Amani and Ekisa

I said that I was going to write on the blog every other day - and there is just so much to write about in one 24 hour period here! Today I visited Amani and Ekisa. You have heard me say alot about Amani and it feels like a second home to me now. David, the driver that our teams have gotten so close to, is pictured below.

Ekisa is a special needs orphanage and it is where Mweru lives (pictured above with Emily holding him). I have written about him many times in the past trips to Uganda because he stole a piece of my heart. He started out at Amani Baby Cottage and is so incredibly fun to be around! (and now that I think about it, MOST of the ministries that I work with had volunteers that started out at Amani). Mweru doesn't know how big he is now (almost as tall as I am now) and he still runs to jump up on me when he sees me! I guess he'll be 40 years old and still jumping up and loving on people! He lives in a world full of energy and happiness and his JOY is contagious to all around him. I walked into Ekisa as the children were going down for nap time and Emily (one of the two Emily's that run Ekisa) let me peek in Mweru's room because he wasn't asleep. As soon as he spotted me, he jumped up and ran to my arms laughing and chanting a chant that only Mweru can say! I love him. He reminds me of innocent, pure, unconditional love. After he ran around the yard, his auntee helped him back to bed for nap time. I sat and talked with the staff and looked around the room and realized how incredibly lucky these children are. They have handicapped workers that work with the children because they understand the needs. The scripture painted on the walls as you enter Ekisa is Psalm 139: 14 and is pictured above.
When I was returning to Amani, there was a really loud noise and alot of smoke at one of the factories down town. David (the Amani Driver) and Trey and I were near the factory and we saw alot of people running and then heard explosions. We turned around to leave the area because there were some people throwing large rocks into the road. We later found out that the people were rioting because the factory blew up and there were employees inside that died. I'm not sure if that is all totally the truth yet but whatever happened, we learned that when the unexpected happens in Uganda, it is best to stay low key and out of sight. Uganda is typically safe here but when the people are scared, they do crazy things!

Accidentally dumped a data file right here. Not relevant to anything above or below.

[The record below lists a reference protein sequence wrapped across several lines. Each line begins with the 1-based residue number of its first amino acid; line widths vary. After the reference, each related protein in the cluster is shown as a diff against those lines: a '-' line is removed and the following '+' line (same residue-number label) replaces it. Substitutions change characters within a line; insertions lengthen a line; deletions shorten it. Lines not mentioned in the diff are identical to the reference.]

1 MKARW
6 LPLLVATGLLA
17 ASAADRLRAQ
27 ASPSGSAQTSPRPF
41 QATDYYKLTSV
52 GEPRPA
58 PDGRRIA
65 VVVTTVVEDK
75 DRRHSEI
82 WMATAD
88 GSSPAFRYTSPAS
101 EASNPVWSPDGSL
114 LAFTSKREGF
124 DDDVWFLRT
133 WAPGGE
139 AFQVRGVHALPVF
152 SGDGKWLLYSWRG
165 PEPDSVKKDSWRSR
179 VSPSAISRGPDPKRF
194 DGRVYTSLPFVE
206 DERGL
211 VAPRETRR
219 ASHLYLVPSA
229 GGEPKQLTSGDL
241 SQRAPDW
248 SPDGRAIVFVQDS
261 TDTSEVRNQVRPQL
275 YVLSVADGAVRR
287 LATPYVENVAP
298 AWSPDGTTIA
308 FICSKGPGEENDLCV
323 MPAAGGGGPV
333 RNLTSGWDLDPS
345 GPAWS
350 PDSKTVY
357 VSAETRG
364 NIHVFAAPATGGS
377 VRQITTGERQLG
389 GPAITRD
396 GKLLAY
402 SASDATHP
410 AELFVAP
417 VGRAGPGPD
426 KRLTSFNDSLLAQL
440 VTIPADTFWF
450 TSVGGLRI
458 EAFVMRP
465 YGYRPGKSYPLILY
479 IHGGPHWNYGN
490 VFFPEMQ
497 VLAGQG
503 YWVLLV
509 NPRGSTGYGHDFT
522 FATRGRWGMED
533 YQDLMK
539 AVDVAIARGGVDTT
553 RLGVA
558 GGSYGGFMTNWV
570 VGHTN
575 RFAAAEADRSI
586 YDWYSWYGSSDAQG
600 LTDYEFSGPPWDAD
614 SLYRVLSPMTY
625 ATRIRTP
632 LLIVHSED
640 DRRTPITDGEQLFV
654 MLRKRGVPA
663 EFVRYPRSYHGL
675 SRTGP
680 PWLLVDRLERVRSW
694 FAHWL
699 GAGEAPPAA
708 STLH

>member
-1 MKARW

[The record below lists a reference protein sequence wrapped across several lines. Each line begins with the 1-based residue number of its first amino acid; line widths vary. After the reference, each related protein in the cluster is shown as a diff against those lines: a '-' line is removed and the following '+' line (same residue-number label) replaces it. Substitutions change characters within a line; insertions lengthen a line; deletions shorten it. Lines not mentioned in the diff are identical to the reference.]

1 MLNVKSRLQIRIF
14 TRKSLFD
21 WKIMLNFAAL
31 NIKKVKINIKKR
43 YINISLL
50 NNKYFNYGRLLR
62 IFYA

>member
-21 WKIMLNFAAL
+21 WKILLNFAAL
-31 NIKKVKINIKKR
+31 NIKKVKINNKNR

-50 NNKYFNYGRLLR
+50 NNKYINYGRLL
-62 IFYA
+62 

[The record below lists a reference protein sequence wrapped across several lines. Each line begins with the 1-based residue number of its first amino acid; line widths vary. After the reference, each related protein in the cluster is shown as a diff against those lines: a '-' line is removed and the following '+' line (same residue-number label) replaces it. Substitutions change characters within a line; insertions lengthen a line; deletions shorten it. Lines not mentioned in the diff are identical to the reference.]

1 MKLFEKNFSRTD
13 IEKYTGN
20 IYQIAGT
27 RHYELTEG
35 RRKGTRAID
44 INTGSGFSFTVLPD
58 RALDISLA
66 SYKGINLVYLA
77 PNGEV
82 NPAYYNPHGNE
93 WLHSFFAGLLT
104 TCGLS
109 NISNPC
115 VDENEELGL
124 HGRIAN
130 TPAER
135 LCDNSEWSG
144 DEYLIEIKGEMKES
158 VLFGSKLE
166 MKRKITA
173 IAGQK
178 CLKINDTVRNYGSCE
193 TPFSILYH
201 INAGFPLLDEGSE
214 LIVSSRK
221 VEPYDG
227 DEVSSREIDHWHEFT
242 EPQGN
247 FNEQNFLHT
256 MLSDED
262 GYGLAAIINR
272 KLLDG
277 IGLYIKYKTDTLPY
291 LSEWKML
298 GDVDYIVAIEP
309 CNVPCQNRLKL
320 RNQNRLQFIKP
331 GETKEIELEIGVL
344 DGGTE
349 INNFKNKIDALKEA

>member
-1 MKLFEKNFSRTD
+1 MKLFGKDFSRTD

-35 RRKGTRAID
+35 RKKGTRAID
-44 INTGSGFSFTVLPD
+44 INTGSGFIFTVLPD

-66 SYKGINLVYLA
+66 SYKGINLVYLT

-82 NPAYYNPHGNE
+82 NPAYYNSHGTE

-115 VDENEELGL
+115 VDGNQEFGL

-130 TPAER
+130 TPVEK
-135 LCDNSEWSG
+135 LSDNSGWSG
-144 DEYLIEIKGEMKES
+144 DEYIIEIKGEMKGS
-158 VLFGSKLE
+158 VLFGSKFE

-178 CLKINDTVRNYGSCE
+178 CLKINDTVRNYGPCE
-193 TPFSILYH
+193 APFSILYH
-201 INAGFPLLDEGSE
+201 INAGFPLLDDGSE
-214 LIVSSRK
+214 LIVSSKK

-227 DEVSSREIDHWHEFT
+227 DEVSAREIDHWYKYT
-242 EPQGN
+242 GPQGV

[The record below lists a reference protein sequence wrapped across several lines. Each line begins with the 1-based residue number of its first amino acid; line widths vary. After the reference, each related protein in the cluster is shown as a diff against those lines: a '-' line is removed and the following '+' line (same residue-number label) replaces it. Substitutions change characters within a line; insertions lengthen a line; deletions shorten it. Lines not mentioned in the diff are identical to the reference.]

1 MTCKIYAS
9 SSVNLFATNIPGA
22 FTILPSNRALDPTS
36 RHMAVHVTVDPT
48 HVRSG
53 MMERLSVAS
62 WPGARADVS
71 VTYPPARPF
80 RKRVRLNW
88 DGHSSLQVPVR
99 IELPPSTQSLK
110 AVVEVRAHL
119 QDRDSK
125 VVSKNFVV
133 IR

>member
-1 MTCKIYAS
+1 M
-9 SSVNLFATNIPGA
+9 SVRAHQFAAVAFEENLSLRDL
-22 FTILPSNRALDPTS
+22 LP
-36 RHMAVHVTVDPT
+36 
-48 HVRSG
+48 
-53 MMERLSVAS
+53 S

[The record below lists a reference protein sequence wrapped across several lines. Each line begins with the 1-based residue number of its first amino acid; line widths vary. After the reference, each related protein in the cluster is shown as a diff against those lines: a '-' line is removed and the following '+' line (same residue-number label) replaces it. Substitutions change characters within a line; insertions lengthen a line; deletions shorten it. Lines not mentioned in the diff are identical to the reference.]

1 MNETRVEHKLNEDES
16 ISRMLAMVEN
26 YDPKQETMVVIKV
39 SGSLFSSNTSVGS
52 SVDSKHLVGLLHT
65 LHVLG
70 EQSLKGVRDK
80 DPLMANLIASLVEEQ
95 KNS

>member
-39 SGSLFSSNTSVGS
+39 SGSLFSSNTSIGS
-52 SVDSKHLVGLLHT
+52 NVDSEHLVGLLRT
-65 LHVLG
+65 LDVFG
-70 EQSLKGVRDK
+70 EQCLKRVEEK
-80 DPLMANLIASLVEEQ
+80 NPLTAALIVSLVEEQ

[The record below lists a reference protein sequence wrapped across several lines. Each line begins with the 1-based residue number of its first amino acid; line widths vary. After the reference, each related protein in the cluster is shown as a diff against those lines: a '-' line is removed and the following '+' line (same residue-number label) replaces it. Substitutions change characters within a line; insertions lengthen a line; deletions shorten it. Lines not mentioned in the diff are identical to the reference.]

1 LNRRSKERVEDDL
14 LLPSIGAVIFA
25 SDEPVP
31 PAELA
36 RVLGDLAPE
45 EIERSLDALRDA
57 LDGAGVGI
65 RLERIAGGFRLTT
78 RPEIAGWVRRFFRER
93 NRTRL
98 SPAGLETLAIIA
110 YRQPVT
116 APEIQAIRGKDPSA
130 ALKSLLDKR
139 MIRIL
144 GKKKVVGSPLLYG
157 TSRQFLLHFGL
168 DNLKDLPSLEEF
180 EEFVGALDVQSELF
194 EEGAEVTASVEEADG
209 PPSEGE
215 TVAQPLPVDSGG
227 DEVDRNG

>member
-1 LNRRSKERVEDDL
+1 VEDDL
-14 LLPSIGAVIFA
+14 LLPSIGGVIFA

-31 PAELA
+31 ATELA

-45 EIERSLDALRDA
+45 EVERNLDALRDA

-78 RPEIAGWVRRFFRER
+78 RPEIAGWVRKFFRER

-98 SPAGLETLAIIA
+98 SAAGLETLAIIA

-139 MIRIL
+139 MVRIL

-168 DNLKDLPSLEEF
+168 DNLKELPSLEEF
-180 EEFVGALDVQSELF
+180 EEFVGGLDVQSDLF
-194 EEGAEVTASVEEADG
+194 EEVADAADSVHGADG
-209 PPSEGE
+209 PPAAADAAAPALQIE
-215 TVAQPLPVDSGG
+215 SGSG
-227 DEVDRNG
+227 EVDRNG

I returned to Amani to help in the office for a bit and then stayed to play with the children. What a joyful way to end the day: laughing, playing, hugging and singing with God's children here in Uganda! They all have imaginations that are wonderful. Two little boys were tying twigs around their head imitating my headband! Some were playing with cars and trucks and riding toys. One little girl was imitating one of the auntees at Amani and telling the babies to stop crying (and the babies were not crying that she was talking to!). Then there was Godfrey and Richard. They are two babies that have become great friends but when I picked one up, the other would cry. Children are the same everywhere. They just want to be loved. And, as for me, I'll keep trying to figure out what God is calling us to do, although I have an inkling as my grandmother used to say!
I am figuring out my schedule here. I will be helping with preschool in the mornings at Amani. I am going to work with the young ladies one afternoon a week at the Pregnancy Crisis Center. I'll be helping out with the Ekisa children one afternoon a week. Tomorrow I'll be at Canaan to see what I can do there weekly and visit the Amazima Feeding program. There are alot of wonderful things going on here in Uganda and God is still opening my eyes to many more needs. I realize that we are all the same: in need of HOPE that can only truly come from above.
I wish tonight that everyone reading this could hear the African Music outside my windows. There must be a wedding or some festive event going on. I can see the lights and dancing and I can hear the people laughing and talking. I'll go to sleep tonight to the wonderful sounds of Africa.